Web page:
With the women’s basketball team’s final season in the Atlantic 10 Conference in the books, Tonya Cardoza has failed to achieve what she set out to do upon taking the Temple head coaching gig five years ago: win a conference championship.
The Owls finished 14-18 overall and 5-9 in conference play in Temple’s last season before transitioning to the Big East Conference come next fall. A season marred by inconsistencies, careless turnovers and late-game collapses, it proved to be the program’s worst since 1999-00.
“Obviously, we play this game to win and to win championships,” Cardoza said as her voice cracked. “And the fact that this is our last [A-10 season], it’s very disappointing.”
However, Temple didn’t go down without a valiant effort. Entering last weekend’s A-10 tournament as the No. 10 seed, the Owls gutted their way through a first round 52-45 win against No. 7 seed Xavier, followed by an upset over No. 2 seed Charlotte that not many saw coming. The Owls shot 25 percent in their 48-47 win against the 49ers, but impressed on the defensive end. Perhaps more importantly, Cardoza’s squad did the “little things” that she had pleaded for all season.
While third-seeded Fordham ultimately ended Temple’s run with a 66-55 win in the semifinals, it was not for lack of effort by the Owls. Again, they did as Cardoza asked, but were spurned by the Rams once they began exploiting the Owls’ weak-side help, as Fordham kept finding the open man en route to a relentless 7-for-13 shooting from the three-point range in the second half.
“I don’t question our effort at all,” Cardoza said. “The weak-side help was there, and [Fordham] knew that.”
The conclusion of the 2012-13 campaign also signals the end of senior center Victoria Macaulay’s collegiate career. Serving as the team’s only senior, she averaged 14.1 points, 9.4 rebounds and 2.8 blocks per game in her final season. Ever a defensive presence and a force on the glass, Macaulay finishes her career ranked fourth all-time in Temple history with 203 blocks, and 10th all-time in rebounding with 706 boards.
As she was pulled in the waning seconds of the season-ending loss to Fordham, Macaulay, overwhelmed with emotion, shared a brief moment with Cardoza before taking a seat on the Temple bench one last time.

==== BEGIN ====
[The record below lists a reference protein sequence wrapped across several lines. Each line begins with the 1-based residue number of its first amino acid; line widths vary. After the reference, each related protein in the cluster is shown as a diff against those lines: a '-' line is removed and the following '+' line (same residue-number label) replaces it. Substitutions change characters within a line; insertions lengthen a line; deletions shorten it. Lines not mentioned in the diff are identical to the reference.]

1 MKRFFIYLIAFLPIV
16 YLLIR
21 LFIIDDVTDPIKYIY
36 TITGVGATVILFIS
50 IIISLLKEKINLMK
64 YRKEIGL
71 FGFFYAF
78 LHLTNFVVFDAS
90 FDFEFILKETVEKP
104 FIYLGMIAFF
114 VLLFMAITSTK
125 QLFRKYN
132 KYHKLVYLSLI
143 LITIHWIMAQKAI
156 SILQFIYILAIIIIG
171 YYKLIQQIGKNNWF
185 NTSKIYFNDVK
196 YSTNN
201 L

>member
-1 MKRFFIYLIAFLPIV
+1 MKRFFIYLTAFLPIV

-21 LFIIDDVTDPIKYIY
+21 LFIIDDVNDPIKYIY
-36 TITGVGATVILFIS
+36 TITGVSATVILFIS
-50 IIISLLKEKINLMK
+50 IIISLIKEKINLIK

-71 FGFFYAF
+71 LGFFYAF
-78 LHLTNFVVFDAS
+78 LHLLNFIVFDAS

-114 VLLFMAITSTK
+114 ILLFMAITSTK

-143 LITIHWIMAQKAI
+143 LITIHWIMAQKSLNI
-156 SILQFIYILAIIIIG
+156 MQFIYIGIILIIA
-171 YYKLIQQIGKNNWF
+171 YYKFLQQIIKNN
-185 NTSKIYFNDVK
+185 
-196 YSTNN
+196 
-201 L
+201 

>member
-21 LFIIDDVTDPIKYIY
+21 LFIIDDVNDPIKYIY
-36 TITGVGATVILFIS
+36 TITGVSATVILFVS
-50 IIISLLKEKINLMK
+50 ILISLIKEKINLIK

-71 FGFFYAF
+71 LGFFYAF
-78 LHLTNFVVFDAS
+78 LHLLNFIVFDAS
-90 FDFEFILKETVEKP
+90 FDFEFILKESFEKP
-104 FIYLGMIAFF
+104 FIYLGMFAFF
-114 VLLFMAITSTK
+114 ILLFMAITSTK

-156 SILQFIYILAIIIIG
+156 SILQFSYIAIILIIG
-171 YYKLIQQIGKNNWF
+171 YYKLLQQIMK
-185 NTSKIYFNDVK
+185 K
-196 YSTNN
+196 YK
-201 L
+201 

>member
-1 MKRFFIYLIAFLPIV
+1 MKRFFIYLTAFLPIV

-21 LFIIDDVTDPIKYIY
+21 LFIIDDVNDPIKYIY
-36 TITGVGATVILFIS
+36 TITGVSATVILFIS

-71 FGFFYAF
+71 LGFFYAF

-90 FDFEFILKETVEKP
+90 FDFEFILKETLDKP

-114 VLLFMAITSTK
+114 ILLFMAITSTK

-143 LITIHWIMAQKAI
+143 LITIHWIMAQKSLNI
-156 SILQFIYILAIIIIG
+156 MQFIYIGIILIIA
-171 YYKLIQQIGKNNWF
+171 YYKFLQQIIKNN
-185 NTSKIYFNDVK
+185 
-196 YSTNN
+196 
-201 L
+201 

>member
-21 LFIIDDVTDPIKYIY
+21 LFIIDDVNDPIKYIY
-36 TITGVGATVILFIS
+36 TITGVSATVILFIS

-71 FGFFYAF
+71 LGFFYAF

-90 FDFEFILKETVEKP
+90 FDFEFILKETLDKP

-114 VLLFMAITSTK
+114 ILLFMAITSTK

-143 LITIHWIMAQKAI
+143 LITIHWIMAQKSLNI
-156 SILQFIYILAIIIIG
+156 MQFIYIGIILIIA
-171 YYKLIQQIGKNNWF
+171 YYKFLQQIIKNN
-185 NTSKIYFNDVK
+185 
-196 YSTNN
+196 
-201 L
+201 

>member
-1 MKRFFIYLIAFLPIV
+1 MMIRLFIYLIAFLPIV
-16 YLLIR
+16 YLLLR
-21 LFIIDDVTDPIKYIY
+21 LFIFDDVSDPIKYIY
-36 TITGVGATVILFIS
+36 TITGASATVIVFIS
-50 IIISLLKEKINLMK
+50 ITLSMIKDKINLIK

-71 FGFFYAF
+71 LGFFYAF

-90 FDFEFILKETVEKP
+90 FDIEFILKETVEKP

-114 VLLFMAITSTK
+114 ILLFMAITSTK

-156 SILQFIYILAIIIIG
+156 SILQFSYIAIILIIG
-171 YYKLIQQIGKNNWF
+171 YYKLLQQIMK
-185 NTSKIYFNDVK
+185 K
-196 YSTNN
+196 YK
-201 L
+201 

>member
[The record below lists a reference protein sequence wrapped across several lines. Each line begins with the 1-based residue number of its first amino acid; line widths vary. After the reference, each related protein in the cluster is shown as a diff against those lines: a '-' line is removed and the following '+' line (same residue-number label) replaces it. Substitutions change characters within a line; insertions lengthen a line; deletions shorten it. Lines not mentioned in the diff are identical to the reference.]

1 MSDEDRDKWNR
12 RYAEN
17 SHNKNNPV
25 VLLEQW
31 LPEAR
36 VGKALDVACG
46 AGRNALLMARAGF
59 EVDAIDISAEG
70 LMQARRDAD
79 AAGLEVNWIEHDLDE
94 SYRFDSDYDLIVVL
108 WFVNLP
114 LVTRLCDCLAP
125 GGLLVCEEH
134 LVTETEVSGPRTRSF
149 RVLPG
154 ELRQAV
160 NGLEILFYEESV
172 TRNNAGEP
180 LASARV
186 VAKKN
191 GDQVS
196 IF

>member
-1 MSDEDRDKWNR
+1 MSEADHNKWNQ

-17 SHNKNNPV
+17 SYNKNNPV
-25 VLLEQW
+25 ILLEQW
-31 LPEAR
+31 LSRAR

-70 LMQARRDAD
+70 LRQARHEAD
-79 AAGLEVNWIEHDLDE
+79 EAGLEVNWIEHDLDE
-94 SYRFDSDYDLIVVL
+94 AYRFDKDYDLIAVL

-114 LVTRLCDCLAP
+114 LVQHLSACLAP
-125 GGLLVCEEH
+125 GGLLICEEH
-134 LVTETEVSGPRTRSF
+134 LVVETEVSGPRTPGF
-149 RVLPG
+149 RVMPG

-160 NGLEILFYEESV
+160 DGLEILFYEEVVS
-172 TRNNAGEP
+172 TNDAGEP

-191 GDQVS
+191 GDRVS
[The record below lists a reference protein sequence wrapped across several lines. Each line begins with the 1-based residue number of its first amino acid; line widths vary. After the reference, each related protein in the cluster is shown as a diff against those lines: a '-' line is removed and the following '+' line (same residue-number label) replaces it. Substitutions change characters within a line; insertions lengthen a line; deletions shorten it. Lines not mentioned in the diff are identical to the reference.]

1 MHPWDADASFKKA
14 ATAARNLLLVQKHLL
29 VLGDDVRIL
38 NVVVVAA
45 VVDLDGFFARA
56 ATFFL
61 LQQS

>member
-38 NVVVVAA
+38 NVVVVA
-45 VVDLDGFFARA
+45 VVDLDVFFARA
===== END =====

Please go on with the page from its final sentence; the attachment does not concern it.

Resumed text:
“We enjoy being around each other. I just didn’t want that to end,” Macaulay said. “Learning what a family really means and learning how to be a leader and great teammate, I learned a lot from this program and I’ll continue to let it advance my game in the future.”
But, as they say, as one door closes, another opens.
With the Big East on the horizon, the Owls will unleash a plethora of young players that had plenty of opportunities to grow this season, as well as one key component that was absent all year.
Sophomore point guard Monaye Merritt, who played 23 games as a freshman and showed potential, will get a chance to play next season after sitting out the entire 2012-13 campaign with a torn ACL. Merritt’s welcomed return most likely means sophomore guard Tyonna Williams will slide back into her natural position as the starting shooting guard. Williams averaged 9.4 points and five assists per game while adapting to an unexpected role.
Freshman forward Sally Kabengano appears to be mainstay in Temple’s starting lineup for the next three seasons. While her length and athleticism make her arguably Cardoza’s best defender, her offensive game did nothing but improve as the season went on.
Sharp-shooting sophomore guard Rateska Brown, who finished second on the team in scoring at 10.8 points per game as Temple’s sixth-man, is also figured to return next season with another year under her belt.
Anchoring it all will be redshirt-junior forward Natasha Thames, who, like Macaulay this season, will be Temple’s lone senior. She averaged seven points and eight boards this season, and had a team-leading 44 steals.
Cardoza finishes her five-year A-10 stint with a 107-56 record, including three NCAA tournament berths and one WNIT appearance.
On March 16, she tweeted, “Great 3 mile run this morning with the team… #NewBeginnings.”
“The way we ended [this season], that’s the way we need to start [next season],” Cardoza said.
While Cardoza has nothing to show for her time spent in the A-10, that door has officially been closed. Time to open another.
Tyler Sablich can be reached at firstname.lastname@example.org or on Twitter @TySablich.